Potential Correlation between Statins and Pulp Chamber Calcification

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Abstract

Introduction:

3-Hydroxy-3-methylglutaryl-coenzyme A reductase inhibitors (statins) are the first-line pharmaceuticals for the prevention and treatment of dyslipidemia. A recent investigation has shown that statins induced odontoblastic differentiation of dental pulp stem cells. Statins enhance the differentiation of human dental pulp cells by up-regulating mineralization nodules and odontogenic markers. This study tested the hypothesis that the systemic administration of statins results in increased dental pulp calcification.

Methods:

This retrospective case-control study used digital bitewing radiographs of mandibular molars. Subjects (N = 90) aged ≥60 years were assigned to either test (n = 45) or control (n = 45) groups based on the systemic use of statins. The dimensions of the pulp chambers were measured using a standardized method for height and mesiodistal distances. The chi-square test was used to analyze the data. Multiple linear regression model analysis was performed to explore the association between statin intake and pulp calcification.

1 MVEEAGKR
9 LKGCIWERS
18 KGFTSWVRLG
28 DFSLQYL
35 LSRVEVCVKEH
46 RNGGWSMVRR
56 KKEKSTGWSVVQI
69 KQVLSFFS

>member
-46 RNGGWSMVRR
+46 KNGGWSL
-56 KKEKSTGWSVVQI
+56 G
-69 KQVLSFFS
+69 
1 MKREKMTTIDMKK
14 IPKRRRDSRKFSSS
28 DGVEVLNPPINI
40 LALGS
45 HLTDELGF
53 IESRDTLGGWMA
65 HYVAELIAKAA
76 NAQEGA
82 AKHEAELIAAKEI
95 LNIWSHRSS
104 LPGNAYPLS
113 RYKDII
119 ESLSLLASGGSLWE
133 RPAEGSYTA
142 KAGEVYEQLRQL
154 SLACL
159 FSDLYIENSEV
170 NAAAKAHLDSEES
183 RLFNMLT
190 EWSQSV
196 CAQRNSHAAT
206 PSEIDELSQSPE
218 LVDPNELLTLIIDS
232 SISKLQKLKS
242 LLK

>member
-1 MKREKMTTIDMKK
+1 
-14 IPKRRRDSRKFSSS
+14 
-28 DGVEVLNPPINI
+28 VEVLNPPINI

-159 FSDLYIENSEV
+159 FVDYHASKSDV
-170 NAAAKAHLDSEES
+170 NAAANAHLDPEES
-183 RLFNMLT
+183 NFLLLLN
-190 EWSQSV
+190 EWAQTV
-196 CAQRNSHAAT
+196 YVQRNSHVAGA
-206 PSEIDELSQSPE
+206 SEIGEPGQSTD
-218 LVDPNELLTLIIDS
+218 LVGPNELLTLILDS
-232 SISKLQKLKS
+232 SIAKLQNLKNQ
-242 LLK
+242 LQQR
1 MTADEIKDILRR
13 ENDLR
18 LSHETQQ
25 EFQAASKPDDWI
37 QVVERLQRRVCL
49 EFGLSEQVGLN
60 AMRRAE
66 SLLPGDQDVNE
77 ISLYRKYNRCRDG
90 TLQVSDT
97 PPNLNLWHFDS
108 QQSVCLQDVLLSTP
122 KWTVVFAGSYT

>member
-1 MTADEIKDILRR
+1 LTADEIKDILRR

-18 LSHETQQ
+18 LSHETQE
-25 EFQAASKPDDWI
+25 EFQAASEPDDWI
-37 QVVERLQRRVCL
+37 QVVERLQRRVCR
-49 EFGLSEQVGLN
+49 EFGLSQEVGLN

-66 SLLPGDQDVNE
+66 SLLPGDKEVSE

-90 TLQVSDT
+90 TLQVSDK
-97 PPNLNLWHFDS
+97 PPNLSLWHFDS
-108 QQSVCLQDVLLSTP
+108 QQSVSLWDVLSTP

Results:

Three of the 45 mandibular molars in the test group exhibited almost complete pulp chamber obliteration. There was a significant reduction in pulp chamber height ratio shown in the statin group compared with the control group (P < .0001). When the mesiodistal width was compared between the 2 groups, there was no significant difference (P = .3730).

Conclusions:

The significant increase of calcification and loss of vertical height of the pulp chamber observed in mandibular molars in patients on statin medication indicated a possible increased odontoblastic activity. Therefore, systemic statins could be a contributing factor for pulp chamber calcification.

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